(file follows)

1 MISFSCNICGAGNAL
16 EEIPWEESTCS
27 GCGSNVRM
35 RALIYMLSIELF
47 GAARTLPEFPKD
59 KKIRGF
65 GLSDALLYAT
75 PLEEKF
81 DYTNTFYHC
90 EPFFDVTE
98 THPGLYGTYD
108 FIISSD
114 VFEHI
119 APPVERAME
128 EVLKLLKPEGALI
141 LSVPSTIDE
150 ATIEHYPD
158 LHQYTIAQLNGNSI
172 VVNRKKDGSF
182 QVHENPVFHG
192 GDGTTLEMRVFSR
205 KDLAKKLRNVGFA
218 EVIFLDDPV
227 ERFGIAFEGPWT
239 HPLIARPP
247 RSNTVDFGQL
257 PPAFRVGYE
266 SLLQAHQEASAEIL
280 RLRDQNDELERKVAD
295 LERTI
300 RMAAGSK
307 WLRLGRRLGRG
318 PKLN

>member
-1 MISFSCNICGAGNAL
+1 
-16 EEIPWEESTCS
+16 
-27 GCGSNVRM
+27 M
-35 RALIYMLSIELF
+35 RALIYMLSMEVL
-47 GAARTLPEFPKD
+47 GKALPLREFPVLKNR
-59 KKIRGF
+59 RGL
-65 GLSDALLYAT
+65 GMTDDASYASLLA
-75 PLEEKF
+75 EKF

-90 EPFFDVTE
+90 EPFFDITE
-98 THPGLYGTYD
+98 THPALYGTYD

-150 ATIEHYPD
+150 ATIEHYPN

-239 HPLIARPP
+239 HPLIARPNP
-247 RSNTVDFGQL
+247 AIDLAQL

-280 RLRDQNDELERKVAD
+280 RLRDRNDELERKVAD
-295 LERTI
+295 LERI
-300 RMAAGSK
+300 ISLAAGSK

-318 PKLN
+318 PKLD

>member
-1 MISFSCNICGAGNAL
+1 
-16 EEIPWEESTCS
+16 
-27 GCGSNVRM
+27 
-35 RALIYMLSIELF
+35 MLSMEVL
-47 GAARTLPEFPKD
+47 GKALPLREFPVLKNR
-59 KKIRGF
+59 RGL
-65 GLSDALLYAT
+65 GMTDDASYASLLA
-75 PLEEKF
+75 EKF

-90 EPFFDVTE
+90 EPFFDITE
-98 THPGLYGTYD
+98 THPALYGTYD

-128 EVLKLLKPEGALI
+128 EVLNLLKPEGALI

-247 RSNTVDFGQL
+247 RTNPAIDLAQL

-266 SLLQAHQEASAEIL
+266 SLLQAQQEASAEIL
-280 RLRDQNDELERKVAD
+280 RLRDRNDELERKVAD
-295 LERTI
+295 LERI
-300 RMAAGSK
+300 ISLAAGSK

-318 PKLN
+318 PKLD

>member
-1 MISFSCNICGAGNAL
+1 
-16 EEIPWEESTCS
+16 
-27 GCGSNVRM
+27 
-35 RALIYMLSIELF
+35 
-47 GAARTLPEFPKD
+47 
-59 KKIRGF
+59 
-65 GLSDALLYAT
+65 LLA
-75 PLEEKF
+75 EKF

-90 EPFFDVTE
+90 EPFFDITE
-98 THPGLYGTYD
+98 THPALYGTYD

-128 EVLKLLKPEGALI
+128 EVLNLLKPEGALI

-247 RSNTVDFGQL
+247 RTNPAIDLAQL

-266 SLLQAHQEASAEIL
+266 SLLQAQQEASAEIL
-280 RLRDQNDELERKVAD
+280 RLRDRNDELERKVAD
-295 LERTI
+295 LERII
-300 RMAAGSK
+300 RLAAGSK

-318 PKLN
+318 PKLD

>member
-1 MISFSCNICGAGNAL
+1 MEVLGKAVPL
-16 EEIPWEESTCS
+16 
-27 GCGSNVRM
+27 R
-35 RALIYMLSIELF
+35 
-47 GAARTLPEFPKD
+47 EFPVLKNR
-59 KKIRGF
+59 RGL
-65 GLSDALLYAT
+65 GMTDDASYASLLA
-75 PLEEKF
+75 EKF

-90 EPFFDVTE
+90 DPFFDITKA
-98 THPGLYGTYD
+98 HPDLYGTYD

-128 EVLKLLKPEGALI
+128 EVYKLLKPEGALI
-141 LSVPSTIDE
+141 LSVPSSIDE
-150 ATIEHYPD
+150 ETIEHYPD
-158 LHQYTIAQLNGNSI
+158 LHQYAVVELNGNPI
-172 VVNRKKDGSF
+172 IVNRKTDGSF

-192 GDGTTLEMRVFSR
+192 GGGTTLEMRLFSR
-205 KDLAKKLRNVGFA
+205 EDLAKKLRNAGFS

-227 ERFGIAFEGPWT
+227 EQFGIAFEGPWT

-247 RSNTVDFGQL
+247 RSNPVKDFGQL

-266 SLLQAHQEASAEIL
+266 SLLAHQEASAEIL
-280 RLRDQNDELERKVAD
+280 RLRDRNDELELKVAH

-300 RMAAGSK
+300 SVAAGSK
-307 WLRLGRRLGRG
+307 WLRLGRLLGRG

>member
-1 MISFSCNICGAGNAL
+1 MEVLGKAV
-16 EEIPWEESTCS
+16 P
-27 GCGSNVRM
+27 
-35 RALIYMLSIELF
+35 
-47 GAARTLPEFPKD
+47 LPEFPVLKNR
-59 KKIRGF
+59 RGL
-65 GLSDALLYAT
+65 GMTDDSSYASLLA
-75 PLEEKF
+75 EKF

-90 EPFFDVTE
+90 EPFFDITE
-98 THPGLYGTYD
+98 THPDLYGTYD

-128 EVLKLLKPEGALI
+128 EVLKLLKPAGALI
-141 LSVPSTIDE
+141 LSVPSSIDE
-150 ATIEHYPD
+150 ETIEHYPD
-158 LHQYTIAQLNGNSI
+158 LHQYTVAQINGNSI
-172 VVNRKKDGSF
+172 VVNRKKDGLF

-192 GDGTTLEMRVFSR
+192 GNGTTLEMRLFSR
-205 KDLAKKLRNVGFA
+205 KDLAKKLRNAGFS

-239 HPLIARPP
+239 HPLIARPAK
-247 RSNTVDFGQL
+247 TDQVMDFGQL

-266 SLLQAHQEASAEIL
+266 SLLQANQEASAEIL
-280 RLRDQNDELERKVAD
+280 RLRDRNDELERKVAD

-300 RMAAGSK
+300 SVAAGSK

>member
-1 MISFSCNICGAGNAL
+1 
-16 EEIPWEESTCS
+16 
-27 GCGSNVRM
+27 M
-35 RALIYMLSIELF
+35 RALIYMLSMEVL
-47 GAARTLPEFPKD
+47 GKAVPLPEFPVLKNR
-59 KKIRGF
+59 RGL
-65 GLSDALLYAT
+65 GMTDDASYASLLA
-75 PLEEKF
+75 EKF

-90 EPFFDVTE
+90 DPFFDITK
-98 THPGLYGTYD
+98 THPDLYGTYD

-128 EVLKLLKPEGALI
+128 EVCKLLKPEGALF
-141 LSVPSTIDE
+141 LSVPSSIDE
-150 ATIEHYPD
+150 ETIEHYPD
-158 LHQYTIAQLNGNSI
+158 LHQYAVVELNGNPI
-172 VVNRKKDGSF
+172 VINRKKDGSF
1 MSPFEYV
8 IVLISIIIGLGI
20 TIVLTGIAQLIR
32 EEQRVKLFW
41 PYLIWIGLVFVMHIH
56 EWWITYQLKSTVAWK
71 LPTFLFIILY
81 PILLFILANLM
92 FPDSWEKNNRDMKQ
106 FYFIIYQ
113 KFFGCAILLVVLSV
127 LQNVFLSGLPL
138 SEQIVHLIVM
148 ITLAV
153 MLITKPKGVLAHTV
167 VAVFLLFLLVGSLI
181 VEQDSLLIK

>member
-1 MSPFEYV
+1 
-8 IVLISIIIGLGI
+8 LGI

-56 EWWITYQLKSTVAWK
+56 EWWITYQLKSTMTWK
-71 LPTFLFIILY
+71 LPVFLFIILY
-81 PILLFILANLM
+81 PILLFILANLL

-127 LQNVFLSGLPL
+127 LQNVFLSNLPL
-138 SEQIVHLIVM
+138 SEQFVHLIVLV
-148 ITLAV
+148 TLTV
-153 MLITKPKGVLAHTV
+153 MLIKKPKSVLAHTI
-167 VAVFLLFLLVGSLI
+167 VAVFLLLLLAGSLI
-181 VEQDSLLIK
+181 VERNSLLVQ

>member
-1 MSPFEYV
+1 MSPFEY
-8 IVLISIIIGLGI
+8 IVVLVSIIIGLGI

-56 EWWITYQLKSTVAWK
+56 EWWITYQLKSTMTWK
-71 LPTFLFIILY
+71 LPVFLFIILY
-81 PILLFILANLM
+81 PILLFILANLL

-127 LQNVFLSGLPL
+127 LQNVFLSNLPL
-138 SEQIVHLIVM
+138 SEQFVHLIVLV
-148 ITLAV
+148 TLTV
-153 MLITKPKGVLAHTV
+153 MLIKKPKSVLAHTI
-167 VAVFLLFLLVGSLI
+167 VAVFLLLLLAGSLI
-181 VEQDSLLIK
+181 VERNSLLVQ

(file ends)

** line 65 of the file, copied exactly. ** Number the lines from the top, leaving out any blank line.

-300 RMAAGSK